Snowdonia Peak to Be Renamed after Gwenllian, the Lost Princess of Wales; in Life Condemned to a Convent, Now Free to Join Father Prince Llywelyn

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Byline: Sally Williams

FOR decades, there has been a name missing from the peaks of a mountain range in the heart of Snowdonia.

But the lost Princess of Wales will finally have her name added to those of her family nearly 700 years after her death.

Princess Gwenllian, daughter of Prince Llywelyn ap Gruffydd, the last leader of a united Wales, is to have a mountain in the Carneddau range officially renamed in her memory this weekend.

As a mark of respect to her standing in Celtic history, Carnedd Uchaf, as the peak is currently named, will be known as Carnedd Gwenllian, with the change marked on Ordnance Survey maps.

The move will reunite Gwenllian with her father, uncle and mother, after whom other mountains in the area are named.

Carnedd Llywelyn commemorates Gwenllian's father and Yr Elen is named after her mother, Eleanor.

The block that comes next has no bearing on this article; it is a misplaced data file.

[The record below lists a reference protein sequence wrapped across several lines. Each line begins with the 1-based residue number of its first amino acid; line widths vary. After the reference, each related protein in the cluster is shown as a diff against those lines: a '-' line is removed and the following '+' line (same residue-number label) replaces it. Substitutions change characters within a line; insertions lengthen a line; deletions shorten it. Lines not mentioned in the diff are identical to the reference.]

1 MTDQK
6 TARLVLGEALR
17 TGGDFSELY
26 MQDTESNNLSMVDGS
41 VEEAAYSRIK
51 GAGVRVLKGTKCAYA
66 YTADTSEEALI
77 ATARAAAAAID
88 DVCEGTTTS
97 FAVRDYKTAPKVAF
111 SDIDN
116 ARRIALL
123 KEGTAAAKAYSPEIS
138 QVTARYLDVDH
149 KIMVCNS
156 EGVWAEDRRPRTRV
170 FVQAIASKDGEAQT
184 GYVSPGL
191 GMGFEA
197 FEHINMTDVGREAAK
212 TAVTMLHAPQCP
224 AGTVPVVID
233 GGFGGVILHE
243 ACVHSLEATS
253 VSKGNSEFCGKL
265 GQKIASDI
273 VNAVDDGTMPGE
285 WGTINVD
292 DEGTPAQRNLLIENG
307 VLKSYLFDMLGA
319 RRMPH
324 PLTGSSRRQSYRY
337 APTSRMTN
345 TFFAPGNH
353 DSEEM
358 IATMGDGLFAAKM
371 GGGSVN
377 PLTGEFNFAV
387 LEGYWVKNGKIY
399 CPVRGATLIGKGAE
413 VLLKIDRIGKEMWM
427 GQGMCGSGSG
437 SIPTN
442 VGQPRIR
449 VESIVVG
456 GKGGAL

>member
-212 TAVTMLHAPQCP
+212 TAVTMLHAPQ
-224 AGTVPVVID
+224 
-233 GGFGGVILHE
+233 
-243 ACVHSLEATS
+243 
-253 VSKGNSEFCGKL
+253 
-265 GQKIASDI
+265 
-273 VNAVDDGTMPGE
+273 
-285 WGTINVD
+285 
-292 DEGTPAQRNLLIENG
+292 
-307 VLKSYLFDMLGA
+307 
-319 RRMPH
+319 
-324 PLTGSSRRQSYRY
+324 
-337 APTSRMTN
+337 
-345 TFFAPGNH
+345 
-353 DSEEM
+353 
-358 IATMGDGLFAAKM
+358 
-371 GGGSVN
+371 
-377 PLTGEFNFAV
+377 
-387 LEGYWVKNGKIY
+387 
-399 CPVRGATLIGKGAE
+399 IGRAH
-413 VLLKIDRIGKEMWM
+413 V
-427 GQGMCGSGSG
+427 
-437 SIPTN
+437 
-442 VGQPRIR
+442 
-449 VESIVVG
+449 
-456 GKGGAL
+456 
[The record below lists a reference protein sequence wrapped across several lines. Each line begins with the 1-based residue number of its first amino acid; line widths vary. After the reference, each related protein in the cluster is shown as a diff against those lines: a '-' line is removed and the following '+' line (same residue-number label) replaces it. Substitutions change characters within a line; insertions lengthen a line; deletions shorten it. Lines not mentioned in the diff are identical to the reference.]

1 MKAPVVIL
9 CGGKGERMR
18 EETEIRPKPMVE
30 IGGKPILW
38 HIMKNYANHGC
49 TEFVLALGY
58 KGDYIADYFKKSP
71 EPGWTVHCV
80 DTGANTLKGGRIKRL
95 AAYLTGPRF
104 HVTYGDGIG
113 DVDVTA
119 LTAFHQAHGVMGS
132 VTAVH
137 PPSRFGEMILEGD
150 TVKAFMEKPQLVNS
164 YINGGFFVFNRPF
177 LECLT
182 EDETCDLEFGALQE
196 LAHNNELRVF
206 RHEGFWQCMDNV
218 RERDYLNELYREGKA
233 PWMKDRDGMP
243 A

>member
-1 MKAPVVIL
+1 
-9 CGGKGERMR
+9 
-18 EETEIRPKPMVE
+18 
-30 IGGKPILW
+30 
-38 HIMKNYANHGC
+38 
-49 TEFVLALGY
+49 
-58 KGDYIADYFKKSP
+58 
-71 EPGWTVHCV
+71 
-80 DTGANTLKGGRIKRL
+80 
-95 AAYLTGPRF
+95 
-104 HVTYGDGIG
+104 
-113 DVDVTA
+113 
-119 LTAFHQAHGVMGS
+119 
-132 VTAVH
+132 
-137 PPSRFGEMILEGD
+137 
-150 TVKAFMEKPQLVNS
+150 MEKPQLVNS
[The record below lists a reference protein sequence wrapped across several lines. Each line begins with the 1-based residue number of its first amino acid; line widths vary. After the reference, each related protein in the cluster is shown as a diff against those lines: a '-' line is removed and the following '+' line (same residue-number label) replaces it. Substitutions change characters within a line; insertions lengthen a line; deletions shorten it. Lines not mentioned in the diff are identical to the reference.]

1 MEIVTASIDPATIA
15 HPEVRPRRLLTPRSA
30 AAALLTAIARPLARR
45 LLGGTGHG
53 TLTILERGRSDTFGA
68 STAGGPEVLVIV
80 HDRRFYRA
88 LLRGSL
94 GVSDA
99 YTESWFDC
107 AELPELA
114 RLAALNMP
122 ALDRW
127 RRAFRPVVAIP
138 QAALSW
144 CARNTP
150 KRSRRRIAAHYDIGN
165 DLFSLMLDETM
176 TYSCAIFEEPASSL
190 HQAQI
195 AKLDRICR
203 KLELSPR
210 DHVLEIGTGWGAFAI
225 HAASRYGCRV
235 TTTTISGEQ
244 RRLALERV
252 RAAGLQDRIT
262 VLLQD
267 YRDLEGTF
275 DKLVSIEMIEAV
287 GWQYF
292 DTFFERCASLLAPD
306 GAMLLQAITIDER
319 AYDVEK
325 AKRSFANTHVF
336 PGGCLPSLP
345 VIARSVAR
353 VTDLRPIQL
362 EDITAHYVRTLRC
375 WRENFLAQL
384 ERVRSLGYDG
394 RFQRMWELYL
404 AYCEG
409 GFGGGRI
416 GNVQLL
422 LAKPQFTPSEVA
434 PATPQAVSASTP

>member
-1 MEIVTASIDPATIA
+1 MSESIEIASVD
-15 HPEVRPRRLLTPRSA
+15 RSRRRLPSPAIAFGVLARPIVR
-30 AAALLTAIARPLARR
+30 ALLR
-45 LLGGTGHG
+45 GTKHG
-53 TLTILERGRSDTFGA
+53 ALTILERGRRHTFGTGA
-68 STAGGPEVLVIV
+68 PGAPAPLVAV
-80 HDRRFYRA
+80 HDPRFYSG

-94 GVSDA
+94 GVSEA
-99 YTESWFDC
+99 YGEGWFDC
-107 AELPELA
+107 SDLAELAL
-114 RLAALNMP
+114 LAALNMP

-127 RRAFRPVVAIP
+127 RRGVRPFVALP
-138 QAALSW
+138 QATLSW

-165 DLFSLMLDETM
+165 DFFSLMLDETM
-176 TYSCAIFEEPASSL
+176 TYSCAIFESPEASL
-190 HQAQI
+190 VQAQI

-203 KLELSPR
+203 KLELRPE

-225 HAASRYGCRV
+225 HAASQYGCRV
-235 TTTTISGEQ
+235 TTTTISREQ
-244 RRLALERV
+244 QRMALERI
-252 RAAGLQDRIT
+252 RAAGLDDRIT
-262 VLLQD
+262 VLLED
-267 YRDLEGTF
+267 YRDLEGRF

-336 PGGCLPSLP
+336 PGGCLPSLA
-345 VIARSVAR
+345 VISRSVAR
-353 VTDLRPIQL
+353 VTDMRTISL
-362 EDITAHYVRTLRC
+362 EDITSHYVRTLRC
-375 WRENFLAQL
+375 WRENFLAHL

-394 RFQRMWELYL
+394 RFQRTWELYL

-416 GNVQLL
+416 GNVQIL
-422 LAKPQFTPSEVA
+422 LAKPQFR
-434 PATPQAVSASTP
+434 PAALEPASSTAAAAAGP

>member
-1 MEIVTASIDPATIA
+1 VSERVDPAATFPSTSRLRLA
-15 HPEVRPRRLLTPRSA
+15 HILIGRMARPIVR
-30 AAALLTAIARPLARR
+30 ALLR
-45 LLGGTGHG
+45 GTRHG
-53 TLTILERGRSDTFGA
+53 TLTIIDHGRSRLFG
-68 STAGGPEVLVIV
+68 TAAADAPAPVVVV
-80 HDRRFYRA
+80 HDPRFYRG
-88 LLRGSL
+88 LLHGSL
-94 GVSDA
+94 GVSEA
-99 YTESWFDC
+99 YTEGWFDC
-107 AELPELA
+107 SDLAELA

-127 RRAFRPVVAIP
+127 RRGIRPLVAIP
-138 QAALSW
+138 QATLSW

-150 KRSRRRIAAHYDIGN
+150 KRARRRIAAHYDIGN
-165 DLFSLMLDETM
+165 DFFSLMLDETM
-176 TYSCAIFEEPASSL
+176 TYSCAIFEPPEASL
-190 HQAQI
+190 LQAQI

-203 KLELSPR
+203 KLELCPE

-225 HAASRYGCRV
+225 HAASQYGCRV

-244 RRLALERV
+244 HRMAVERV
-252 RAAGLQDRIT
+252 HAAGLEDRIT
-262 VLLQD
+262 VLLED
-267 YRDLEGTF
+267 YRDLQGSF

Her uncle, who was hanged, drawn and quartered by the order of Edward I - who took control of Wales after Llywelyn's death - is remembered with the peak, Carnedd Dafydd.

The renaming of Carnedd Gwenllian is the result of a long campaign by the Princess Gwenllian Society, founded to keep her memory alive.

"Edward ordered Gwenllian, a one-year-old baby, to be imprisoned in an English convent so that she would not have children who might restore Welsh independence," said a society spokesman. "And she remained there until her death 53 years later."

While Ordnance Survey does not have the authority to alter place names itself, it has agreed to put Gwenllian on the map, following consultation with parties including the Snowdonia National Park Authority, the National Trust, local authorities and emergency services.

Paul Beauchamp, of the Ordnance Survey, said: "Any changes to the map need to be carefully considered because they are relied on by the emergency services and mountain rescue teams to help find stranded climbers.

"As agreement has been reached, we are delighted to reflect the name change and to be playing a role in reuniting Princess Gwenllian with her father, mother and uncle among the mountain peaks of her homeland.

Changes to place names are actually very rare but there are two recent instances.

"The first was in 2004 when we reflected the change in name of a Scottish peak from Heatherstone Law to Hudderstone at the request of the land owner. …